A visual information directed microphone array system is presented in this paper. This system uses a real-time mouth tracking system to direct a beam-former focusing on the mouth. The microphone array system is implemented on a PC with a Signalogic 8-channel DSP board and reports a better signal-to-noise ratio sound capturing in a high noise environment.
This paper describes how under-resolved images of bar codes may be read by suitable processing. A 2D image of a bar code with insufficient resolution to be able to resolve the individual bars is processed to give a high-resolution image. For this to work, the bar code (or camera) must be slightly rotated to give a fraction of a pixel offset between rows. Since the bars are straight, the offset relative to the first complete row of the bar code increases linearly with vertical position in the image. This offset between rows results in a shift in phase that is proportional to both offset and frequency. A phase image is formed by Fourier transforming each row in the image, and retaining the phase. By subtracting the first row from subsequent rows of the phase image, a surface is fitted to give the offset between rows. A high-resolution image is then formed by interleaving the pixel values from rows where the offset is nearest to the new pixel spacing. This image appears blurred because of the area sampling caused by the sensor, combined with the low pass response of the camera electronics. By modeling the image capture system, the point spread function may be estimated and then removed by using inverse filtering in the frequency domain. The offset between the rows is then removed by using a linear phase filter. This allows the rows within the resultant image to be averaged to reduce noise.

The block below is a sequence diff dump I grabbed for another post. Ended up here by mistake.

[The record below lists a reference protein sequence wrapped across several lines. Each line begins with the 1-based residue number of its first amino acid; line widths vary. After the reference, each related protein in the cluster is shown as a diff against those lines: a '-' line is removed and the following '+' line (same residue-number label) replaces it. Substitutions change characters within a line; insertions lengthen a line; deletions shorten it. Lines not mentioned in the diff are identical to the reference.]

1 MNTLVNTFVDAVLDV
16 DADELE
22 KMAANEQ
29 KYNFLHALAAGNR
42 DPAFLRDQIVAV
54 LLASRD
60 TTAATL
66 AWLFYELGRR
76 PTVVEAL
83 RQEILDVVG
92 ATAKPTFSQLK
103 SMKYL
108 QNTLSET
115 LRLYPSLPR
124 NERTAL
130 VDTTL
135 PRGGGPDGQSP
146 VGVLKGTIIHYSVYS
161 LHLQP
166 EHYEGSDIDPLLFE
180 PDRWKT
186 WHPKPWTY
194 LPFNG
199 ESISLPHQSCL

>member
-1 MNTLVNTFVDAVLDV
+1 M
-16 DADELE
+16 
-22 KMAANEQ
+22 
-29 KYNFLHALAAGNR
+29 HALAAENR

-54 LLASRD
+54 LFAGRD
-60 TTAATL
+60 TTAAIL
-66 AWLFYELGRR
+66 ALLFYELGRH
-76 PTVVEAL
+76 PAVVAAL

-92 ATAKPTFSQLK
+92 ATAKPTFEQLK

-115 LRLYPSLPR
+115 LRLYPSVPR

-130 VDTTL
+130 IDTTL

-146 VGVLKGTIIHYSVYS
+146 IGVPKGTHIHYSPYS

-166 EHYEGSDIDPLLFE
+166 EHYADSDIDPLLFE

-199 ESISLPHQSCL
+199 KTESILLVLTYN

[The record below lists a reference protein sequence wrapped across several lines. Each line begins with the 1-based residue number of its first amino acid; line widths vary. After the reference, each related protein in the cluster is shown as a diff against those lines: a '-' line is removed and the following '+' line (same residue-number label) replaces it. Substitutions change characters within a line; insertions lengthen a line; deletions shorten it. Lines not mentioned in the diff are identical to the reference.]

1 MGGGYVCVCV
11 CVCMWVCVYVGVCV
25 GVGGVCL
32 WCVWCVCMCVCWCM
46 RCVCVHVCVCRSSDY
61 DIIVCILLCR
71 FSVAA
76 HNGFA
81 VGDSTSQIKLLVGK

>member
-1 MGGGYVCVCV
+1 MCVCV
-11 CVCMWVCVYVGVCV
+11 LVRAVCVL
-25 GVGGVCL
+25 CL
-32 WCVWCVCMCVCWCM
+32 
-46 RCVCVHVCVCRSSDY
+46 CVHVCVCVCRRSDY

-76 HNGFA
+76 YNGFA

This paper describes the design of a PC-based real-time machine vision system for detecting and classifying small marine organisms like fish eggs and planktons in flowing water. The system is called the Real-time FLow Imaging and Classification System, or ReFLICS for short, and it will automate the task of visually counting and classifying fish egg samples which is currently performed by trained humans. ReFLICS uses a line-scan image sensor to eliminate double counting and boundary effects. Using a combination of flowmeter and image-based flow error correction algorithm, ReFLICS's line-scan camera can work with changing flow. Design of the complete system from the camera and illumination housing to the machine vision software allows ReFLICS to work in the harsh environments of a ship at sea. Using an industry-standard multi-processor PC with PCI card pipeline image processor and running Microsoft Windows NT, ReFLICS can achieve the high performance required meanwhile maintaining relative low equipment, development, and maintenance costs. This paper provides the ReFLICS system design and presents initial results of the system.
With increased demand for reliable and automated semiconductor wafer inspection, machine vision techniques are much needed for defect extraction and identification and pre- and post-processing operations. The wavelet-based approach is emphasized in this paper for its capability to meet different needs in wafer inspection. The algorithms involved are illustrated by using a number of wafer inspection images.